Munroe Falls Community Investment Corp. slated to receive first funding since 2009 inception

by Jeremy Nobile | Reporter Published:

Munroe Falls -- After years of inactivity, a civic-minded Munroe Falls investment group is nearly ready to lend the community some financial support.

City officials expect Munroe Falls' Community Investment Corp. to receive some substantial funding for the first time since the group's inception nearly four years ago -- exactly how much has yet to be determined.

"The CIC was established in 2009, but now the city finally has a chance to fund it," said Anne DiCola, community and economic development director.

A CIC is a non-profit organization created by the state for the purpose of "advancing, encouraging and promoting" industrial, economic, commercial and civic development, DiCola explained. The state enacted laws permitting municipalities to form CICs more than 40 years ago, and there are more than 235 of the groups active across Ohio.

The city is in the process of finalizing a sale of the former bank building at 9 S. Main St. that has been utilized by the Munroe Falls Police Academy for many years. A portion of funds from that sale, DiCola said, is expected to be allocated to the CIC through City Council.

"We're quite interested in utilizing some of those funds," DiCola said.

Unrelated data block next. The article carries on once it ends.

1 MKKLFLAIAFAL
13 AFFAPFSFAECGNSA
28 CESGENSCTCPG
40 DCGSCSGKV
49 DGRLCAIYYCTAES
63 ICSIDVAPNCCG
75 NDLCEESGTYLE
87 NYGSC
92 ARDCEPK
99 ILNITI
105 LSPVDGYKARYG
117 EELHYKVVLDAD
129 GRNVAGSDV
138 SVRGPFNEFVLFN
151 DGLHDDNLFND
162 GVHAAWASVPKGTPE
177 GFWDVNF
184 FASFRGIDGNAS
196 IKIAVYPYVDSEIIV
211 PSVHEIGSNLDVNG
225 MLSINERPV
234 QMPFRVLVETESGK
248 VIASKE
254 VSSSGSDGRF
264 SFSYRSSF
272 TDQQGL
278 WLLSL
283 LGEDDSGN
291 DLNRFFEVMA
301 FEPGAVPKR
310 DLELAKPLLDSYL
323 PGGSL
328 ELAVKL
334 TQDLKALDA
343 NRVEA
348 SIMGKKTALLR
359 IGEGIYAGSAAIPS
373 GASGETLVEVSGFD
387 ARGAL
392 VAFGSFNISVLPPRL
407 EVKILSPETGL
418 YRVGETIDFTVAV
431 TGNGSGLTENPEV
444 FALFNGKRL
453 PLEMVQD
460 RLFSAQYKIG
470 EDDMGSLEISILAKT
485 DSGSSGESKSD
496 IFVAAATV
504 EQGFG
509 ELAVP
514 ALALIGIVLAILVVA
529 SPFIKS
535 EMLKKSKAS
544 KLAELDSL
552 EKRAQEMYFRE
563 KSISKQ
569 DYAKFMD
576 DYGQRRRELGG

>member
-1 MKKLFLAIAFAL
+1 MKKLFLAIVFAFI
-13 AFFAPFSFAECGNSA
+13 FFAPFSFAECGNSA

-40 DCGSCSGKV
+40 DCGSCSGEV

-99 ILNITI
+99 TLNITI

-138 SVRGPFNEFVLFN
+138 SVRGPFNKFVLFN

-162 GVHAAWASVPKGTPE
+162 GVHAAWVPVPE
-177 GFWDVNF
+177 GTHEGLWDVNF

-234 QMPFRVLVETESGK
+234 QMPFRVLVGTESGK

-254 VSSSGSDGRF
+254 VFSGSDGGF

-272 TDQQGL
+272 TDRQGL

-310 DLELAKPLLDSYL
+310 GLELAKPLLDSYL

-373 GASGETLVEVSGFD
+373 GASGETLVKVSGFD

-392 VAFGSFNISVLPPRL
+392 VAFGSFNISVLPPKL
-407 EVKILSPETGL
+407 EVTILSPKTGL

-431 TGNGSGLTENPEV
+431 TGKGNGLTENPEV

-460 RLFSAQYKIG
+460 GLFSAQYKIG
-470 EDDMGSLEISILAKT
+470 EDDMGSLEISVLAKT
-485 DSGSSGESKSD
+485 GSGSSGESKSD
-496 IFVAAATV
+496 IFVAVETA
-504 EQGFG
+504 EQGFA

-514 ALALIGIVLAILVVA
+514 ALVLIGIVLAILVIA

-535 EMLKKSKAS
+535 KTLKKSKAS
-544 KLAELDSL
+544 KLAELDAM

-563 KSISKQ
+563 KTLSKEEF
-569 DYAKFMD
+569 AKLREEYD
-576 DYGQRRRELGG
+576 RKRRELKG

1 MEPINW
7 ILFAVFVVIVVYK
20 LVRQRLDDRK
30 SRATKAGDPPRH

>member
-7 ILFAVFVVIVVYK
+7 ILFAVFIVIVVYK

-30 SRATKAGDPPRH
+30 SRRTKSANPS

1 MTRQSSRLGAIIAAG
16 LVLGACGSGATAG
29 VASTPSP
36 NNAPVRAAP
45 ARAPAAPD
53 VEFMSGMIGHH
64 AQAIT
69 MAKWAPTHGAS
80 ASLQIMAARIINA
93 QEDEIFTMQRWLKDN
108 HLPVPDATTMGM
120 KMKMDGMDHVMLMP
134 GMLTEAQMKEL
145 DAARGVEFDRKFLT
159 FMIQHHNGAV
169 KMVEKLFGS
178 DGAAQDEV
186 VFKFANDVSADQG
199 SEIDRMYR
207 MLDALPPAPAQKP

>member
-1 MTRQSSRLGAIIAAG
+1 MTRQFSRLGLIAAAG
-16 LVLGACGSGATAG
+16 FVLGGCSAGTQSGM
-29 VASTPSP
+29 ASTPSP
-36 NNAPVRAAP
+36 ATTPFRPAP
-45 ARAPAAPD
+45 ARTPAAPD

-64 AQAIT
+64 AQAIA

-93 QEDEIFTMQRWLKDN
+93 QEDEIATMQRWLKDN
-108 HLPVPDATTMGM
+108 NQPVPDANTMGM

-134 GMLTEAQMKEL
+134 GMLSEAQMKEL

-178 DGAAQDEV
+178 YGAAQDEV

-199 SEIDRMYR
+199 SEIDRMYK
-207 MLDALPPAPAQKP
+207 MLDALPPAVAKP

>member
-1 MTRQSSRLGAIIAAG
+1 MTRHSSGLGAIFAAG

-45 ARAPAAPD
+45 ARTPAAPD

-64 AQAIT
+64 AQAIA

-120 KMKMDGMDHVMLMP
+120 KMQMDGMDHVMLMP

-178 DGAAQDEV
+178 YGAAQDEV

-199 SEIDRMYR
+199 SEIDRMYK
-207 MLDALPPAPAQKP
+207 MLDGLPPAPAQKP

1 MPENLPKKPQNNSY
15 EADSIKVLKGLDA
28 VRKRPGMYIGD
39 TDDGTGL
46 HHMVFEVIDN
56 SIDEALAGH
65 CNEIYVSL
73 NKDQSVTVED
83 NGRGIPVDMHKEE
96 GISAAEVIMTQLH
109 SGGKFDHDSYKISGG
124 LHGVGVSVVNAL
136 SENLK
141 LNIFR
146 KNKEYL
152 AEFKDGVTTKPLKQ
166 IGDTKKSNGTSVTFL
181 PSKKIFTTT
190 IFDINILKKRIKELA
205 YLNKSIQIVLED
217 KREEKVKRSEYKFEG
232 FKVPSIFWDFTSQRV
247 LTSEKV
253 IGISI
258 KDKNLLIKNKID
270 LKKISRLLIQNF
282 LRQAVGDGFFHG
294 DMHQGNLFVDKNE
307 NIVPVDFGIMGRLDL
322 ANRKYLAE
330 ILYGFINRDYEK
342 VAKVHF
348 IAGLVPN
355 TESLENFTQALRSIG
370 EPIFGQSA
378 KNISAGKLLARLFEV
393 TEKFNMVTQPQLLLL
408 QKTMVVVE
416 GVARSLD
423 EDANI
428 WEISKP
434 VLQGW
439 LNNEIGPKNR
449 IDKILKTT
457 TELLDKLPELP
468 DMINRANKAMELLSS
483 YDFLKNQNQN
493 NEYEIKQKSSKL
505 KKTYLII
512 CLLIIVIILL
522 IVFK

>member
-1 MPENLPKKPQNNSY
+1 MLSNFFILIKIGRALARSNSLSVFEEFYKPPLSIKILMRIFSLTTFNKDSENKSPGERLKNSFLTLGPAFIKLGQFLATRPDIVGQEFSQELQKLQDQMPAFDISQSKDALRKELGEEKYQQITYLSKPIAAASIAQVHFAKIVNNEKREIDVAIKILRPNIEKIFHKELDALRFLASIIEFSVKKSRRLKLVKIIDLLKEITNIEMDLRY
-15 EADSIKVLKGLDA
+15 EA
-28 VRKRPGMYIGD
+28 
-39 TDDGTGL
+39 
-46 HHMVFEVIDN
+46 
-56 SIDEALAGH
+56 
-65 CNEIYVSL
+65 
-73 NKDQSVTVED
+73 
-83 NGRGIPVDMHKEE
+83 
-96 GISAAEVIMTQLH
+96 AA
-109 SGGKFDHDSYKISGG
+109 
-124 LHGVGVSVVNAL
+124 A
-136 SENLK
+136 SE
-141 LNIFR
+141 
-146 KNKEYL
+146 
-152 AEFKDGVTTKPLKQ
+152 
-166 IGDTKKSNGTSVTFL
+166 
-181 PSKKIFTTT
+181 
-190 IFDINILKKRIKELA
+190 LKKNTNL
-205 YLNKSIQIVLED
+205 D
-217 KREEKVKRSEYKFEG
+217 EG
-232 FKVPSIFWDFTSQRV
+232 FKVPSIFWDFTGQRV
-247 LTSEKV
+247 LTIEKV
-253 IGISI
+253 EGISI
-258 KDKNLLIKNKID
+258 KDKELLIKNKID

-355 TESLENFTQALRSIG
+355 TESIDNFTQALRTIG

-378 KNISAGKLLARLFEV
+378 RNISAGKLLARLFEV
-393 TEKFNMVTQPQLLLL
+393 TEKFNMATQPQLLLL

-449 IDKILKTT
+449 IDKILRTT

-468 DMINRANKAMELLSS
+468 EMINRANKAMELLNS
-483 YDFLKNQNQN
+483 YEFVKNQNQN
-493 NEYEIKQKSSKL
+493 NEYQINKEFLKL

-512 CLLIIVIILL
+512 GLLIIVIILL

The plan was the same in 2009 when the CIC was formed, but the sale of the same city-owned property fell through. There has been virtually no activity within the group or funding provided to it ever since.

The CIC currently has just $1 that essentially keeps its account open.

"The city hasn't been able to put any money into it because we've been very frugal with our money," said Mayor Frank Larson. "The economy has been struggling, and we haven't had anybody really interested in donating to it."

While the corporation operates independently of the city via a 10-person board of trustees featuring five city officials and five private citizens including Larson and DiCola, its activity is held accountable through state oversight.

"City government can be very slow and very cumbersome sometimes," Larson said. "The CIC is an avenue to help expedite some of the those things. It also enters into areas that the city cannot, like making loans."

As its name implies, the CIC can allot money to various groups in various ways with the ultimate goal of supporting the community. The CIC can also be an asset in terms of economic development, DiCola noted, because the corporation may be able to use its funds to support a business considering a location in Munroe Falls.

The CIC's funds can support physical revitalization efforts or provide matching funds when needed. The money can also be used in a revolving-loan capacity where money can be lent out for specific purposes with uncommonly low interest rates.

"Maybe an industry wants a new piece of equipment, or maybe they want to add a job -- they can request money from the CIC for that," Larson explained. "Maybe there's a small company that wants to expand a little bit, but they don't have a need big enough for a bank to look at it, and they don't have the capital. They could come look at the CIC for a small-interest loan."

"It really can be used for anything that's going to help the community," DiCola added. "It's all about enhancing the local economy and stimulating expansion."

DiCola noted that any person or entity interested in making a tax-deductible donation to the Munroe Falls CIC can contact her or Larson at City Hall at 330-688-7491.

Email: jnobile@recordpub.com

Phone: 330-541-9400, ext. 4179

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